From there, we went down to the outpatient pharmacy to pick up Dave’s meds.  His name wasn’t showing on the board yet so we went out for a walk to kill some time.  When we came back, his name was listed and we knew his meds were ready so he got in line and I sat down in the waiting room.  After a few minutes, I looked up and saw that Dave was talking to our neighbor.  It was such a weird coincidence, running into him at the VA!  After he turned away from Dave, he caught my eye and called across the room to me.  I asked how he was doing and I could swear he said he’d had a stroke a couple weeks ago (I still don’t know if I heard him correctly); I got up to move closer to him so we could talk without shouting across the room.  He said he was doing better and that his daughter was with him; I turned and saw her sitting behind me so I greeted her as well.  (She babysat my kids a couple of times back in the late 90s and I haven’t really seen her since then – I didn’t even recognize her all grown up!)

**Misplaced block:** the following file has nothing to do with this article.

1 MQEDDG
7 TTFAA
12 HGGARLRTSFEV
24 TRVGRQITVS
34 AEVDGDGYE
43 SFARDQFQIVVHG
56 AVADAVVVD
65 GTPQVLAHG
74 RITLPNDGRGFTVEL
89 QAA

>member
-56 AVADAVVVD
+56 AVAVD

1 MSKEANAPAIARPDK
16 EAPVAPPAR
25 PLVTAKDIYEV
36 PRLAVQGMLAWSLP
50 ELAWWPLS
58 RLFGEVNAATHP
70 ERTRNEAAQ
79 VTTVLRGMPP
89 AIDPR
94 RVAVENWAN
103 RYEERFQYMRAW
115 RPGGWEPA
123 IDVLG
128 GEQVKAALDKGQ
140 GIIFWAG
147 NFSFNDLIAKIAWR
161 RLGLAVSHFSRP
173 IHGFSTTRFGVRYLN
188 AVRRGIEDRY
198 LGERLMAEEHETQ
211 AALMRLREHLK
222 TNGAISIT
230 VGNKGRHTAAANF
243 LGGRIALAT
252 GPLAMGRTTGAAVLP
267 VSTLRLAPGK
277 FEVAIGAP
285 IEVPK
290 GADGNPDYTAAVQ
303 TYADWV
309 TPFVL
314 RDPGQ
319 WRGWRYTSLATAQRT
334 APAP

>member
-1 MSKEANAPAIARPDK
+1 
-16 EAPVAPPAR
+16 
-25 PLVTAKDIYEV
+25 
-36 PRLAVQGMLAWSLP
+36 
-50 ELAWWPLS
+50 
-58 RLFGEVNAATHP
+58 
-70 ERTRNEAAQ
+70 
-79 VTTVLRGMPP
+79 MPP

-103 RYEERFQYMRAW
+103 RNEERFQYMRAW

We got on the subject of our deck (he was complimenting the work Dave did on the stain) and I was talking about how much work it turned out to be.  A man in a wheelchair nearby chimed in and said that he used to seal and stain decks for a living (and that all the women said their husbands called him to do it after they did it one time, saying they would never do it again…I can believe that).

After our neighbor and his daughter left, I sat down in the chair she vacated which was next to the fellow in the wheelchair.  He turned to me and started talking some more, adding, “I’ll talk to anybody!” with a smile.  I told him that I had a hearing loss and used to never make casual conversation with people I didn’t know, in case I might have trouble understanding them.  He proceeded to tell me a story about how he dated a girl in high school who was deaf in one ear; when they went for walks, she always tried to place him on her ‘good’ side and he resisted until she finally explained why.  I had such a nice time chatting with this man while I waited for Dave; at one point he asked me which was my ‘good’ side and I explained that I had finally lost all of my hearing five years ago and got cochlear implants.  I finished with, “Now both sides are my good side!”